After landing I asked her to pose for me so I could take some pictures of various oxygen systems.

 
Basically, the present day oxygen systems fall into the five categories listed below:


Mouth tube or nasal prongs

Oxygen conserving cannula

Sierra mask and reservoir bag

A-14 regulator and mask
(100% and pressure breathing)

Pressure suit or pressurized cabin



     I enlisted my helper, probably familiar to many of you as Resussi Annie, (a CPR manikin) to demonstrate the various systems.
     Here you see Annie sitting in the cockpit with a simple tube in her mouth and a ball flow regulator on her chest. This simple system is fairly good at levels below 18,000 (5,500m) feet but should use flows of 1 l/min/10,000 feet (3,000m) or almost 2 l/min at the maximum legal altitude of 18,000 feet (5,500m).


     The other extreme, available to us is an A14 system. A14ís are overhauled used Air Force surplus. It is a system which will blend oxygen based upon altitude and then begin to increase pressure against exhalation (breathing out) in order to maintain sufficient oxygen pressure in the lungs. It is not automatic. Here the regulator is located above Annie's right shoulder.


     In my experience, the conservation cannula, is the most commonly used oxygen unit that my friends and I have used.  It is approved by the FAA to use oxygen flows of only 30-50% of that required by other systems up to an altitude of 18,000 feet (5,500m). Its magic will be discussed shortly


     Now letís return to the breath-time diagram that we talked about a little while ago. If we want added oxygen to be used most efficiently, we should add it to the very first portion of the breath so that it reaches the furthest into the lungs, into the alveolar air sacks, next to the capillaries. Any added oxygen added in late inhalation or exhalation will not reach the capillaries and will be exhaled and wasted.
     Letís reconfirm that idea using the nose-windpipe model also seen earlier. If we add oxygen to the first third of the breath it will go deeper into the lung, whereas any oxygen added to the middle and especially the last thirds will again be wasted.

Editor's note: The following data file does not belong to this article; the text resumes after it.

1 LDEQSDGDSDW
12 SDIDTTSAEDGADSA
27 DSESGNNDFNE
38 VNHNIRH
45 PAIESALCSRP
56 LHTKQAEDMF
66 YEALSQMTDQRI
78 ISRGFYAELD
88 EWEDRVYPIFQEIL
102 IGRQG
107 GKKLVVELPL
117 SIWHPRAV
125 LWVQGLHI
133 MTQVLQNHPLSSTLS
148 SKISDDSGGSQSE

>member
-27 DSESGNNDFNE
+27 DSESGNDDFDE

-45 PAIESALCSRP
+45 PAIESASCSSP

Here is a mask and bag, it is much cheaper than a Sierra mask system. But, while Carl Maulden says in his American Express commercial, ďdonít leave home without it,Ē Iíll tell you donít even think about using it! In the cold of altitude the bag will be so stiff it wonít fill because there is no valve on it. The mask fits very poorly and the holes in the sides effectively make this system very inefficient. This mask is designed for hospital use where flows of 10-15 l/min can be given without much thought of cost or availability, its maximum oxygen concentration is near 50% unless flows of 20 l/min or higher are used.


     Now lets go back and revisit the standard cannula. This is a very inexpensive item which can be obtained very easily. In order to be effective it needs an oxygen flow of 1 l/min/10,000 (3,000m) feet in order to provide adequate oxygenation up to 18,000 feet. Refer back to the respiratory volume time curve a few slides before and imagine the waste of oxygen when given during the later part of the inspiratory (breathing in) phase and the exhalation (breathing out) phase of breathing.


     Mountain High of Salt Lake City to the rescue. Patrick McLaughlin has developed this handy dandy EDS (Electronic Delivery system) oxygen regulator for use with the standard cannula. Basically it monitors your breathing by measuring pressure changes at your nostril and when it determines the beginning of inspiration, gives a blast of oxygen, the volume determined by an altitude sensor. It is quite efficient according to reports I have received.